When designing a new process flow that involves the LNF, it is crucial to keep in mind the materials’ restrictions for each one of the systems. In general, samples processed in a “dirty” tool should not be processed in a “clean” tool.
Some of the things that you should be aware of:
- Does the process present a health risk to users or staff?
- Does the process flow consider going from “dirty” systems to “clean” systems?
- Does the process have a risk of contaminating the tool and affecting others’ processes?
- In what other systems have the samples been?
- Do the samples need to be clean before a run?
- Is there a risk for the sample to get contaminated from a “dirty” tool?
- Is the sample compatible with a vacuum chamber? (does it degas?)
- What is the thermal budget of the samples?
- Is there more than one option (different systems) to run the process?
Examples of poorly designed processes
A sample has been coated with Pt and patterned using the ion mill. There is a need to do a SiO2 etching in the sample and the Glass Etcher tool is considered as an option.
Problem: the ion mill tool is classified as metal tools, and the glass etcher is classified as a semi-clean tool. This would be a violation of the materials segregation protocols.
Notes: to etch the oxide, the plasmatherm could be considered or the ion mill.
A new exotic material is planned to be etched, and the LAM tool is considered as an option.
Problem: If the material is not listed as an approved material for the system, it is not allowed to process it unless there is explicit permission.
Note: A request to process the new material needs to be made via the LNF ticketing system. The LNF staff will evaluate the safety of the proposed process.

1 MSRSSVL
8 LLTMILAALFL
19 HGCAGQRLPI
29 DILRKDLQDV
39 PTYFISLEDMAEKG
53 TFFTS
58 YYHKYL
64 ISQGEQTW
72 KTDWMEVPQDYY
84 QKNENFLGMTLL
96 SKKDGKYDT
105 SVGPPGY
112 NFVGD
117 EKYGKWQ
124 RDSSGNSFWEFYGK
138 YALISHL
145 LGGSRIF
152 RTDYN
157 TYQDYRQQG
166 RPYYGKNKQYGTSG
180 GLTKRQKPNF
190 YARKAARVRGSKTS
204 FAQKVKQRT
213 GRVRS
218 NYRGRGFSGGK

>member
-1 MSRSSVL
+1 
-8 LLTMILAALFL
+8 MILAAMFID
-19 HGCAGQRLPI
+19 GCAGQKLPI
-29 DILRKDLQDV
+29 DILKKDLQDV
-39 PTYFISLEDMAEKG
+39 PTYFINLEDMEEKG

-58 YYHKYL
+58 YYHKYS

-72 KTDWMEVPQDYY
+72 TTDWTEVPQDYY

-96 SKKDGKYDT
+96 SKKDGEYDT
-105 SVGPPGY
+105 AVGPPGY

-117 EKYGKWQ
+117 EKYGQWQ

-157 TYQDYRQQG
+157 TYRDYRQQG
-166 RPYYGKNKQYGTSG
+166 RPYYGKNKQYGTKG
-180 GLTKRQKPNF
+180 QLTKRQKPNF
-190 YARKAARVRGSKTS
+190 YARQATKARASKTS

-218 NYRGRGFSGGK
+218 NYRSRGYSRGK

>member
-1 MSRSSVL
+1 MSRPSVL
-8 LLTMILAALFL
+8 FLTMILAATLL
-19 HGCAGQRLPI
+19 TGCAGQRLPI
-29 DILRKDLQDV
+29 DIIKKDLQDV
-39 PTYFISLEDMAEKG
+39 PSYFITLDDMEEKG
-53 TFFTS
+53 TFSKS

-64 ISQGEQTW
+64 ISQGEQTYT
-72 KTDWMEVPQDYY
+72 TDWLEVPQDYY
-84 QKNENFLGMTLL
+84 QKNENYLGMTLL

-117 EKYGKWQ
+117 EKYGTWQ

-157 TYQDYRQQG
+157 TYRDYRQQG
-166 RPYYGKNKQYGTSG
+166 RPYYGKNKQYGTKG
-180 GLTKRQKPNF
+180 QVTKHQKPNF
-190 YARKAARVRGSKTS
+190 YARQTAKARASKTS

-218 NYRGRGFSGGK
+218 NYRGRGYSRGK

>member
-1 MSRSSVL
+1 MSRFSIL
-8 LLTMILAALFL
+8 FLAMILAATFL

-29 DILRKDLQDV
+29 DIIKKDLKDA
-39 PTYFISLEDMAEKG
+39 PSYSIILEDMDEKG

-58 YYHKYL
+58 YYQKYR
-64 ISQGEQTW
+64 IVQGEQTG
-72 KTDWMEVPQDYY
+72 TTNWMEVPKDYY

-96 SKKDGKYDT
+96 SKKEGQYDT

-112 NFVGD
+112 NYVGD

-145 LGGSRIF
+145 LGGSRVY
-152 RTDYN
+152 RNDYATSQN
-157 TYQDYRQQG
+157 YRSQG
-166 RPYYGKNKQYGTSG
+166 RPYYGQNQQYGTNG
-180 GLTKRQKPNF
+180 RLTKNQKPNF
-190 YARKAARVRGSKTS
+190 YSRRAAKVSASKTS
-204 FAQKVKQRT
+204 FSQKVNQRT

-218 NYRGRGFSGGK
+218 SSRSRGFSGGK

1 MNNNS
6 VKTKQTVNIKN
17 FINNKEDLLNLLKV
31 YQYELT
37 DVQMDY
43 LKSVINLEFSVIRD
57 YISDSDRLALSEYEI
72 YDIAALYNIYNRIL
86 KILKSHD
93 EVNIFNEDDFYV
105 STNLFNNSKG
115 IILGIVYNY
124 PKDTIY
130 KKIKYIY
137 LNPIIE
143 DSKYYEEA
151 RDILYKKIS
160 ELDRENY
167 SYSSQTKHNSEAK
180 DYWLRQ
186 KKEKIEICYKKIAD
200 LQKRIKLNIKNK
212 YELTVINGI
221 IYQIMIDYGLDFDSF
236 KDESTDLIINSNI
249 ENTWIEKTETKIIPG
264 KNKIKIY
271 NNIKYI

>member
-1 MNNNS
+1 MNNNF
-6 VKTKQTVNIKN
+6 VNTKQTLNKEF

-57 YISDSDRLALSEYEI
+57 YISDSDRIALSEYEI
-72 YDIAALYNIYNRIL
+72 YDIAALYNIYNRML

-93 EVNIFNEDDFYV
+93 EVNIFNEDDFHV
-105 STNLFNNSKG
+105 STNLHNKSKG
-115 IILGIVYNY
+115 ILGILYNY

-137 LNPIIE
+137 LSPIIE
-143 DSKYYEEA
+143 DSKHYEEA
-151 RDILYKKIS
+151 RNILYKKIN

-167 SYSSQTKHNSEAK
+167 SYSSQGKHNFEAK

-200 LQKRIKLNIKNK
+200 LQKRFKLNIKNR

A sample with GaN has been processed using AZ400K developer. The sample has been cleaned with acetone and IPA and is ready to be dry etched in the LAM
Problem: The AZ400K developer is not a CMOS-compatible material. Now the sample is contaminated with ions that can affect other people samples.
Noteː Before going into the LAM an RCA cleaning (which includes an ionic cleaning) needs to be done on the sample.
How to request working with non-approved materials
If you need to process samples with a non-approved material, you can request approval following the next steps. Also, consider that new materials’ authorization is conditioned to reviewing its risks to other users and the tool’s performance.
- Gather information about the risks involved in running your sample
- What is the toxicity of your samples? Is there a health risk?
- There will be a generation of any waste? How does the waste need to be disposed of?
- What other tools have processed your sample? Am I always going from clean to less-clean tools?
- Fill up the following form: Request Form.
- Make a help desk ticket to the tool you want to use